Stewart also suggested the “real” scandal that came out of the 2016 election was not foreign interference but the politicization of the FBI, Department of Justice and CIA.
Vindman and Stewart crossed paths during Trump’s first impeachment trial. The Utah congressman ferociously defended Trump from allegations he abused his power by tying aid for Ukraine to investigations of his political rivals. During his opening statement during the impeachment hearings, Stewart slammed the accusations that Trump acted improperly, saying, “the coup has started.”
Stewart also had the opportunity to question Vindman directly during the inquiry.
“I don’t remember everything, but there are a couple of interactions I remember clearly. Stewart was one of them,” Vindman recalled.
Stewart began by questioning why Vindman chose to wear his dress uniform to the hearing.
“He proceeded to attack me for the fact I wore a uniform. Of course, I’m going to wear a uniform. I’m an active duty serving officer. He was trying to portray me as someone who was wishing for attention, which is the last thing I wanted,” Vindman said.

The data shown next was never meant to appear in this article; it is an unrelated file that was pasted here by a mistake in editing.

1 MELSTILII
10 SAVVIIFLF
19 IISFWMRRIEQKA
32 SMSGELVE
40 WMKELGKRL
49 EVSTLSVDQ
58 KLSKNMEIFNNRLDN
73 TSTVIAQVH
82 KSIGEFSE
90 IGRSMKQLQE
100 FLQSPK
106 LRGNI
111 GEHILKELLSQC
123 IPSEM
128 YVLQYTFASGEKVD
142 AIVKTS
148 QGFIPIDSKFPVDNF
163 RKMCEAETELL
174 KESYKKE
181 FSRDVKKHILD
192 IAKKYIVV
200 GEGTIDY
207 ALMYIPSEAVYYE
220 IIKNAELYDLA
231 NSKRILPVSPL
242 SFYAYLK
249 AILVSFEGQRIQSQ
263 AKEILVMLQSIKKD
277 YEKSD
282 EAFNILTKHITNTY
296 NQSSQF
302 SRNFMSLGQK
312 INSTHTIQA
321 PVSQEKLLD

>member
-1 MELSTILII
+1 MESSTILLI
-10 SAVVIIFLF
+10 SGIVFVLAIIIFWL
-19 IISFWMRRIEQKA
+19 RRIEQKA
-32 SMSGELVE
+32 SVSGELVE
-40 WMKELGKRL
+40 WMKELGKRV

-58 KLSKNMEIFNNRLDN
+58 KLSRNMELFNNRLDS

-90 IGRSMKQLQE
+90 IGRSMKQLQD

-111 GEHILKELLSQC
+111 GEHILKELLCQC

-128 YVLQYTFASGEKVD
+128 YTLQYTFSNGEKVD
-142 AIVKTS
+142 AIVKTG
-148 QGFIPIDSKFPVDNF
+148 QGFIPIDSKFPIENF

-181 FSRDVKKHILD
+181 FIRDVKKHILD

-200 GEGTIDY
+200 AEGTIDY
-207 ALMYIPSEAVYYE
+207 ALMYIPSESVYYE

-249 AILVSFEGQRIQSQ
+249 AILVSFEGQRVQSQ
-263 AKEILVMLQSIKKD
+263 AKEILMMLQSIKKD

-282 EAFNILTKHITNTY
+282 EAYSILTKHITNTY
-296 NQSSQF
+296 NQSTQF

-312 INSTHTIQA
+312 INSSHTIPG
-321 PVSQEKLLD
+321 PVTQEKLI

The second part of Stewart’s questioning of Vindman zeroed in on the meaning of the word “favor.” In the phone call with Ukrainian President Volodymyr Zelenskyy, Trump responded to a request to purchase anti-tank weapons by saying, “I would like you to do us a favor,” before pressing him to have his government investigate Joe Biden and his son, Hunter.
”I understood the power dynamics. You have President Zelenskyy trying to avoid the exact outcome we have today,” Vindman said, referring to the Russian invasion. “You have the President of the United States acting like a Mafia don trying to extort him. There was no other way to understand it except as an effort to extort this investigation.”
Lee played a crucial role during the Senate trial following Trump’s impeachment by the House, advising Trump’s defense team.
“What he (Trump) did was not impeachable. It was not criminal. And I don’t think what he did was wrong,” Lee said at the time.
Vindman says that “cheerleading” for Trump’s defense by Lee, Stewart and other Republicans helped embolden Putin.
“You could see a quite reasonable alternative reality in which Trump was held accountable, and he was impeached. We would not be in this position where we’re on the cusp of world war but for people like Mike Lee and Chris Stewart,” Vindman said.